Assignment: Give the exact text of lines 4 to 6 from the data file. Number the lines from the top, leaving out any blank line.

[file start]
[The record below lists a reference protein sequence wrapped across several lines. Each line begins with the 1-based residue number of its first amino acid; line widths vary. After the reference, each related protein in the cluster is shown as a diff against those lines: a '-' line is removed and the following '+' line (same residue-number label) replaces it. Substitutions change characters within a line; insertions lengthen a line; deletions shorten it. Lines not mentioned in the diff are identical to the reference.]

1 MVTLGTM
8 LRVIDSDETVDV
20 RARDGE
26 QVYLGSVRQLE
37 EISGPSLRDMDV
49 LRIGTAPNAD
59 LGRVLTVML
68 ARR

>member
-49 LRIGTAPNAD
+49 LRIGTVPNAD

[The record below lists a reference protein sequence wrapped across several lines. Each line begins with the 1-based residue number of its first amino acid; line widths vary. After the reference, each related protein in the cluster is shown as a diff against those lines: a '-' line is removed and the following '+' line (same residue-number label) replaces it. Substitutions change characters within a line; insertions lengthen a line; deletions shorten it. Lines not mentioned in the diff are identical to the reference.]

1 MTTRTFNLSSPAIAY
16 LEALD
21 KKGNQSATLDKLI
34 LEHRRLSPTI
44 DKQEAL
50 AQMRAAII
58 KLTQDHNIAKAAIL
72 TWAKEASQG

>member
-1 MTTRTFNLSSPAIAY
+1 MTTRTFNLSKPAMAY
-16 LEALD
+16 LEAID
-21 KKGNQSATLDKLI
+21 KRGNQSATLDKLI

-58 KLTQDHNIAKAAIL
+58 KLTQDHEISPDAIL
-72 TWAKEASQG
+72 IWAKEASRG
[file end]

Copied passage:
20 RARDGE
26 QVYLGSVRQLE
37 EISGPSLRDMDV